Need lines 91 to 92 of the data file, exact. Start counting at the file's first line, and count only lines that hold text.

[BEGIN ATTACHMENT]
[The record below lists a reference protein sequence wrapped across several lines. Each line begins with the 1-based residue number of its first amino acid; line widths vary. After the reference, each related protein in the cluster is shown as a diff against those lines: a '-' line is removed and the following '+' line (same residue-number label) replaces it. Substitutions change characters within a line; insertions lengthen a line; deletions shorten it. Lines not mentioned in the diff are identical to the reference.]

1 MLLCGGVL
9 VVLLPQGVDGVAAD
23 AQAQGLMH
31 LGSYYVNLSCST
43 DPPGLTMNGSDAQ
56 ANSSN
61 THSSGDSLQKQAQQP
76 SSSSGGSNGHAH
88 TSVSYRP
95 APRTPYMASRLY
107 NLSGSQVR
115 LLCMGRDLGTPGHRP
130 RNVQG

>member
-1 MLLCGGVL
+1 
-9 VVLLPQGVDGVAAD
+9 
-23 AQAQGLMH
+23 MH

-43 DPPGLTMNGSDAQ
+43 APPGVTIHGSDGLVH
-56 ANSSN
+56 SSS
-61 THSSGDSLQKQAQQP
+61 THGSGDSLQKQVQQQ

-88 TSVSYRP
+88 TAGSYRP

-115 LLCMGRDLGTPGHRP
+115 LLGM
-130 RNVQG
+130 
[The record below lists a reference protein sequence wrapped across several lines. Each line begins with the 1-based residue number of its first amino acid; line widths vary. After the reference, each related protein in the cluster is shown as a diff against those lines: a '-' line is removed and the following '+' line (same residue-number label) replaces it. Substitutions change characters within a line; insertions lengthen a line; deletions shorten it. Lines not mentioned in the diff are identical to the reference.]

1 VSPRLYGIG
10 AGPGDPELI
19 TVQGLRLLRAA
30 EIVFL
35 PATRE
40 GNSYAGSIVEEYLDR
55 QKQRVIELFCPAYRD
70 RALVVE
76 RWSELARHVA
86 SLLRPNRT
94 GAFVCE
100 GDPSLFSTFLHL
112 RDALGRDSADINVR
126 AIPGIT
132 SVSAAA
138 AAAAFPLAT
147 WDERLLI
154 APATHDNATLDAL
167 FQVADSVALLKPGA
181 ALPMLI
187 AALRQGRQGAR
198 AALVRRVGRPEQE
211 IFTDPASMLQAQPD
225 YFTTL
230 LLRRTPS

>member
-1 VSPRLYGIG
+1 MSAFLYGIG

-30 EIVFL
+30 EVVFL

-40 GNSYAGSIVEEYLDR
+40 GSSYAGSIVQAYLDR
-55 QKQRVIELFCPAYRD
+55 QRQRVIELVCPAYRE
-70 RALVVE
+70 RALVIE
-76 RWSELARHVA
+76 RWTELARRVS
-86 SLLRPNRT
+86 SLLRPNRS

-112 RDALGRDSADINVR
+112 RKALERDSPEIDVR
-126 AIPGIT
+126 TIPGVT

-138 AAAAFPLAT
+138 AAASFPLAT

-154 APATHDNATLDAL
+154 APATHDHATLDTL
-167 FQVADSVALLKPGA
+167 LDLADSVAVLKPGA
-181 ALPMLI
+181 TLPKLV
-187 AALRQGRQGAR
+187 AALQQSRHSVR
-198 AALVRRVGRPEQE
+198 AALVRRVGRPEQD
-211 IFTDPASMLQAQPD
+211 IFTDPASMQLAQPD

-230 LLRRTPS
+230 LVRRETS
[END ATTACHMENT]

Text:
-211 IFTDPASMLQAQPD
+211 IFTDPASMQLAQPD